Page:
Similar to the use of outrigger canoes or Polynesian va'a, dragon boat racing has a rich fabric of ancient ceremonial, ritualistic and religious traditions, and thus, the modern competitive aspect is but one small part of this complex water craftsmanship. The use of dragon boats for racing and dragons are believed by scholars, sinologists, and anthropologists to have originated in southern central China more than 2500 years ago, in Dongting Lake and along the banks of the Chang Jiang (now called the Yangtze) during the same era when the games of ancient Greece were being established at Olympia). Dragon boat racing has been practiced continuously since this period as the basis for annual water rituals and festival celebrations and for the traditional veneration of the Chinese dragon water deity. The celebration was an important part of the ancient Chinese agricultural society, celebrating the summer rice planting. Dragon boat racing was historically situated in the Chinese subcontinent's southern-central "rice bowl"; where there were rice paddies, so were there dragon boats.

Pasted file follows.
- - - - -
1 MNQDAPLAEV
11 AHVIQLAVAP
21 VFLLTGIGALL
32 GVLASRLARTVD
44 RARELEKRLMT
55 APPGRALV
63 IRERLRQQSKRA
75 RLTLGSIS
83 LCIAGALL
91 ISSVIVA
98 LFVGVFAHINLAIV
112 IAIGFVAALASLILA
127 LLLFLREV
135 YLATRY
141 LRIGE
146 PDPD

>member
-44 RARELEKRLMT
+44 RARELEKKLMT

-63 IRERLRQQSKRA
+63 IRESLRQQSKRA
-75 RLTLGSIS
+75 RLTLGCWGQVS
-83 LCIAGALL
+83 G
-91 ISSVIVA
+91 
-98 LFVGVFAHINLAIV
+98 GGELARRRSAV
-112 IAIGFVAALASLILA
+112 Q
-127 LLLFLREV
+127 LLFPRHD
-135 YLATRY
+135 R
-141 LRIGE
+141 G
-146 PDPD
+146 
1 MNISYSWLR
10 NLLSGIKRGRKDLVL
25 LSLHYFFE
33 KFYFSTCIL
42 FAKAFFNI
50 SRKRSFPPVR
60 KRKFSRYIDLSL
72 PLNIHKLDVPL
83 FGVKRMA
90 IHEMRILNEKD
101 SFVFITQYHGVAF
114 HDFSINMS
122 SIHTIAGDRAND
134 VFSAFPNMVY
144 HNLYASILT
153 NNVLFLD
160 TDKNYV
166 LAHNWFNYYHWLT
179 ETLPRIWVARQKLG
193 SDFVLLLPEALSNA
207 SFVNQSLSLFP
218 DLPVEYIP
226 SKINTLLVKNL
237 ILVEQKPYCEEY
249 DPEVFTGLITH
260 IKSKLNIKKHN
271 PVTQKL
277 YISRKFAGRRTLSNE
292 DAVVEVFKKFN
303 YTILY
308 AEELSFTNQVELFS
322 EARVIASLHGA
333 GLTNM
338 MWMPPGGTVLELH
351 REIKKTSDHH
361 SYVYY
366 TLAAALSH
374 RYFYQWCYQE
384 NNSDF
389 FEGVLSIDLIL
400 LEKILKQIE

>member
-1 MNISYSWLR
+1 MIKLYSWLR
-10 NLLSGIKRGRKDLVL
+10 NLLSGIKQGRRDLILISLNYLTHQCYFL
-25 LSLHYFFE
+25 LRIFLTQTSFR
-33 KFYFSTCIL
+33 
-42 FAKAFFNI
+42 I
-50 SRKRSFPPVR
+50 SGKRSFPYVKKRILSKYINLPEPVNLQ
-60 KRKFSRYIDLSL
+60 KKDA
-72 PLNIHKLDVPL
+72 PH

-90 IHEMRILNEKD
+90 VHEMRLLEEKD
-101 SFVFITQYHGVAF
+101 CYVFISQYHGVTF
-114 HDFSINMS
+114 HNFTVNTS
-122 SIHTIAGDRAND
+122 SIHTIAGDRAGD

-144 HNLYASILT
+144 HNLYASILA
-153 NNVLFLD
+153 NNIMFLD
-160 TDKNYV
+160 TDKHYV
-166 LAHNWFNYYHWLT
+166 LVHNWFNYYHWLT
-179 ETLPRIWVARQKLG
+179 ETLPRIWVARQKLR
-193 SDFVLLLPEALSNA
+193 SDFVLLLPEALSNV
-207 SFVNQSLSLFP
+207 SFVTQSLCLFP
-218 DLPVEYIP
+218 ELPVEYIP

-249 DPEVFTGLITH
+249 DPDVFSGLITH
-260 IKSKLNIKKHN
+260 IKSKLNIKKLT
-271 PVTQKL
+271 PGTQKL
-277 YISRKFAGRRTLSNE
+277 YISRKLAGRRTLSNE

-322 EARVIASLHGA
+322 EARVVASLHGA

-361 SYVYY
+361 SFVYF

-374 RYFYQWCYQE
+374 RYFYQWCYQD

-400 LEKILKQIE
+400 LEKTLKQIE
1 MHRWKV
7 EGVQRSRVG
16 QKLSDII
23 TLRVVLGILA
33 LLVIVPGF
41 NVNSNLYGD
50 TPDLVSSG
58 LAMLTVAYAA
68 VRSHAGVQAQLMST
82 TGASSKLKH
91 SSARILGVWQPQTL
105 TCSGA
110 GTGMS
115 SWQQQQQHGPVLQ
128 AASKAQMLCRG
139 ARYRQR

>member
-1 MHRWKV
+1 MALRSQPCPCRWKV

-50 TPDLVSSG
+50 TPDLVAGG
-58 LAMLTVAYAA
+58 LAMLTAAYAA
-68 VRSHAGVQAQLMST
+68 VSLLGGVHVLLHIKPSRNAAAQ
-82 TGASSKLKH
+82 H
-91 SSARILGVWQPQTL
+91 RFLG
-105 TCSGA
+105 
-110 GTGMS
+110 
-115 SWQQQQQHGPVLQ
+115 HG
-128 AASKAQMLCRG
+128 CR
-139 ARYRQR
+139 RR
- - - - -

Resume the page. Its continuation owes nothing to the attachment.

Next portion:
Of the twelve animals which make up the traditional Chinese zodiac, only the Dragon is a mythical creature. All the rest are non-mythical animals, yet all twelve of the zodiac creatures were well known to members of ancient Chinese agrarian communities. Dragons were traditionally believed to be the rulers of water on earth: rivers, lakes, and seas; they also were thought to dominate the waters of the heavens: clouds, mists, and rains. There are earth dragons, mountain dragons, and sky or celestial dragons (Tian Long) in Chinese tradition. Mythical dragons and serpents are also found widely in many cultures around the world.